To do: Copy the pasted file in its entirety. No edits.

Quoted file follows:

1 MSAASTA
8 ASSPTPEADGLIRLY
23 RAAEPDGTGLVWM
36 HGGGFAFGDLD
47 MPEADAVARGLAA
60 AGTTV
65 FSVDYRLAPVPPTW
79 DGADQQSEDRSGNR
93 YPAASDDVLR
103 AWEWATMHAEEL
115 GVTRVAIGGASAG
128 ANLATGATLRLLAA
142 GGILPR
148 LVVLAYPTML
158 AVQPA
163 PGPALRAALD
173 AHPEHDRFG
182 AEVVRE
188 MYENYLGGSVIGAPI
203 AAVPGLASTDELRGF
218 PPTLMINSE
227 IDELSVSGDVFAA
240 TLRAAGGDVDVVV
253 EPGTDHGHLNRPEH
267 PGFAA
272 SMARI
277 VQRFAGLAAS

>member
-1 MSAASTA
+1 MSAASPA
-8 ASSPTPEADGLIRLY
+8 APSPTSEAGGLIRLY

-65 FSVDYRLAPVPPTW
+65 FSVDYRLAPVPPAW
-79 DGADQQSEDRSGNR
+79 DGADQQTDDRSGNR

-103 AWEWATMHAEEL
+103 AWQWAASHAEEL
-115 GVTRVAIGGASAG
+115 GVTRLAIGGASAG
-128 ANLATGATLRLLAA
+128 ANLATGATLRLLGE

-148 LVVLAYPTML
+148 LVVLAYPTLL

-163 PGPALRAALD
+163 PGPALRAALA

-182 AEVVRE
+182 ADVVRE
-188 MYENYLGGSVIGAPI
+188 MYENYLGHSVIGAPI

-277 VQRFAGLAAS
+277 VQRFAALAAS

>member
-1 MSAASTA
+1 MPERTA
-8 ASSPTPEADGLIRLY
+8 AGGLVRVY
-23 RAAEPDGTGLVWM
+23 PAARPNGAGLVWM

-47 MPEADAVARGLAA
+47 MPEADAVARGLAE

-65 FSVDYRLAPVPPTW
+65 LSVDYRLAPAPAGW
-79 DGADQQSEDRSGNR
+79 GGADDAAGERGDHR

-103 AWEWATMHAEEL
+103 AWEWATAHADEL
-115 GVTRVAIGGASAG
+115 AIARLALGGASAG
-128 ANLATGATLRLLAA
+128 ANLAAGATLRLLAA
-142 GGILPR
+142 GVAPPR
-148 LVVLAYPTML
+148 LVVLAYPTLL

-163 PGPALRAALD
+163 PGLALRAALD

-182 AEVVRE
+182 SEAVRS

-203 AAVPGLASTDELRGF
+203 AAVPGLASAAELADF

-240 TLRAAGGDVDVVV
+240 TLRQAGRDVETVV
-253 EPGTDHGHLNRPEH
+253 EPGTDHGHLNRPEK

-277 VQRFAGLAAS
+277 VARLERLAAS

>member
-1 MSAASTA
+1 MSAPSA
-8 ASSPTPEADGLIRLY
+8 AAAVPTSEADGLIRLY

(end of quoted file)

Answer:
1 MSAASTA
8 ASSPTPEADGLIRLY
23 RAAEPDGTGLVWM
36 HGGGFAFGDLD
47 MPEADAVARGLAA
60 AGTTV
65 FSVDYRLAPVPPTW
79 DGADQQSEDRSGNR
93 YPAASDDVLR
103 AWEWATMHAEEL
115 GVTRVAIGGASAG
128 ANLATGATLRLLAA
142 GGILPR
148 LVVLAYPTML
158 AVQPA
163 PGPALRAALD
173 AHPEHDRFG
182 AEVVRE
188 MYENYLGGSVIGAPI
203 AAVPGLASTDELRGF
218 PPTLMINSE
227 IDELSVSGDVFAA
240 TLRAAGGDVDVVV
253 EPGTDHGHLNRPEH
267 PGFAA
272 SMARI
277 VQRFAGLAAS

>member
-1 MSAASTA
+1 MSAASPA
-8 ASSPTPEADGLIRLY
+8 APSPTSEAGGLIRLY

-65 FSVDYRLAPVPPTW
+65 FSVDYRLAPVPPAW
-79 DGADQQSEDRSGNR
+79 DGADQQTDDRSGNR

-103 AWEWATMHAEEL
+103 AWQWAASHAEEL
-115 GVTRVAIGGASAG
+115 GVTRLAIGGASAG
-128 ANLATGATLRLLAA
+128 ANLATGATLRLLGE

-148 LVVLAYPTML
+148 LVVLAYPTLL

-163 PGPALRAALD
+163 PGPALRAALA

-182 AEVVRE
+182 ADVVRE
-188 MYENYLGGSVIGAPI
+188 MYENYLGHSVIGAPI

-277 VQRFAGLAAS
+277 VQRFAALAAS

>member
-1 MSAASTA
+1 MPERTA
-8 ASSPTPEADGLIRLY
+8 AGGLVRVY
-23 RAAEPDGTGLVWM
+23 PAARPNGAGLVWM

-47 MPEADAVARGLAA
+47 MPEADAVARGLAE

-65 FSVDYRLAPVPPTW
+65 LSVDYRLAPAPAGW
-79 DGADQQSEDRSGNR
+79 GGADDAAGERGDHR

-103 AWEWATMHAEEL
+103 AWEWATAHADEL
-115 GVTRVAIGGASAG
+115 AIARLALGGASAG
-128 ANLATGATLRLLAA
+128 ANLAAGATLRLLAA
-142 GGILPR
+142 GVAPPR
-148 LVVLAYPTML
+148 LVVLAYPTLL

-163 PGPALRAALD
+163 PGLALRAALD

-182 AEVVRE
+182 SEAVRS

-203 AAVPGLASTDELRGF
+203 AAVPGLASAAELADF

-240 TLRAAGGDVDVVV
+240 TLRQAGRDVETVV
-253 EPGTDHGHLNRPEH
+253 EPGTDHGHLNRPEK

-277 VQRFAGLAAS
+277 VARLERLAAS

>member
-1 MSAASTA
+1 MSAPSA
-8 ASSPTPEADGLIRLY
+8 AAAVPTSEADGLIRLY